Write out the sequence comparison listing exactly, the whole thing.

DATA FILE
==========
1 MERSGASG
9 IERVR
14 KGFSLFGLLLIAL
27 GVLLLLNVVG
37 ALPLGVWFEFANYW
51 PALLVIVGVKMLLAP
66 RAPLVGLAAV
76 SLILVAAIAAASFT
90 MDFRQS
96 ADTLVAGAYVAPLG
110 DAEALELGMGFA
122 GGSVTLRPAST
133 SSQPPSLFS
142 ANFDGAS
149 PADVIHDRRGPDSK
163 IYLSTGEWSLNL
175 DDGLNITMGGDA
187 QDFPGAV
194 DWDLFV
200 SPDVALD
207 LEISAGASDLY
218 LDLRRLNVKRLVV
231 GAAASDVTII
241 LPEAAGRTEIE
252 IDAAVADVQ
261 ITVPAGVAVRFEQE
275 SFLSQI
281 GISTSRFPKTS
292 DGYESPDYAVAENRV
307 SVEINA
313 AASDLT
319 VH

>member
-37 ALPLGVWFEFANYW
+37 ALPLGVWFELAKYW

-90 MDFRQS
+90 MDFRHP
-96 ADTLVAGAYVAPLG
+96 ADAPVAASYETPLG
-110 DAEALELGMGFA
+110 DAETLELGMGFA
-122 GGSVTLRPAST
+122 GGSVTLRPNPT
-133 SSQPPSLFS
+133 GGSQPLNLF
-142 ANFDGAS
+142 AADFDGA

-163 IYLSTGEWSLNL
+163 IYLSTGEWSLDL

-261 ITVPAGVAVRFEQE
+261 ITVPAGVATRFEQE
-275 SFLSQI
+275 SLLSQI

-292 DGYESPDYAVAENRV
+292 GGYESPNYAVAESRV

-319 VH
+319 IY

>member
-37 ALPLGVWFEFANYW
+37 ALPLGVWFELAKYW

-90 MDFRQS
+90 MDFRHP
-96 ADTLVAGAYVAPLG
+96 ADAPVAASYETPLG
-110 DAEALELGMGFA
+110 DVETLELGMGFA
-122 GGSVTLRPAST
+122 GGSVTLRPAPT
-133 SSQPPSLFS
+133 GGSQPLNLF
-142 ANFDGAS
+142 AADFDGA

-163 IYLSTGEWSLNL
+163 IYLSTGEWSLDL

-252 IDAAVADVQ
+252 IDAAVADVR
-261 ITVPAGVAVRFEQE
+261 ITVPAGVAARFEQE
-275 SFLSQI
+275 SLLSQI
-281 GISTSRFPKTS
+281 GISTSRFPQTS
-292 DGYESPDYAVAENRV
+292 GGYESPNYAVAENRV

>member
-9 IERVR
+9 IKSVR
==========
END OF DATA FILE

1 MERSGASG
9 IERVR
14 KGFSLFGLLLIAL
27 GVLLLLNVVG
37 ALPLGVWFEFANYW
51 PALLVIVGVKMLLAP
66 RAPLVGLAAV
76 SLILVAAIAAASFT
90 MDFRQS
96 ADTLVAGAYVAPLG
110 DAEALELGMGFA
122 GGSVTLRPAST
133 SSQPPSLFS
142 ANFDGAS
149 PADVIHDRRGPDSK
163 IYLSTGEWSLNL
175 DDGLNITMGGDA
187 QDFPGAV
194 DWDLFV
200 SPDVALD
207 LEISAGASDLY
218 LDLRRLNVKRLVV
231 GAAASDVTII
241 LPEAAGRTEIE
252 IDAAVADVQ
261 ITVPAGVAVRFEQE
275 SFLSQI
281 GISTSRFPKTS
292 DGYESPDYAVAENRV
307 SVEINA
313 AASDLT
319 VH

>member
-37 ALPLGVWFEFANYW
+37 ALPLGVWFELAKYW

-90 MDFRQS
+90 MDFRHP
-96 ADTLVAGAYVAPLG
+96 ADAPVAASYETPLG
-110 DAEALELGMGFA
+110 DAETLELGMGFA
-122 GGSVTLRPAST
+122 GGSVTLRPNPT
-133 SSQPPSLFS
+133 GGSQPLNLF
-142 ANFDGAS
+142 AADFDGA

-163 IYLSTGEWSLNL
+163 IYLSTGEWSLDL

-261 ITVPAGVAVRFEQE
+261 ITVPAGVATRFEQE
-275 SFLSQI
+275 SLLSQI

-292 DGYESPDYAVAENRV
+292 GGYESPNYAVAESRV

-319 VH
+319 IY

>member
-37 ALPLGVWFEFANYW
+37 ALPLGVWFELAKYW

-90 MDFRQS
+90 MDFRHP
-96 ADTLVAGAYVAPLG
+96 ADAPVAASYETPLG
-110 DAEALELGMGFA
+110 DVETLELGMGFA
-122 GGSVTLRPAST
+122 GGSVTLRPAPT
-133 SSQPPSLFS
+133 GGSQPLNLF
-142 ANFDGAS
+142 AADFDGA

-163 IYLSTGEWSLNL
+163 IYLSTGEWSLDL

-252 IDAAVADVQ
+252 IDAAVADVR
-261 ITVPAGVAVRFEQE
+261 ITVPAGVAARFEQE
-275 SFLSQI
+275 SLLSQI
-281 GISTSRFPKTS
+281 GISTSRFPQTS
-292 DGYESPDYAVAENRV
+292 GGYESPNYAVAENRV

>member
-9 IERVR
+9 IKSVR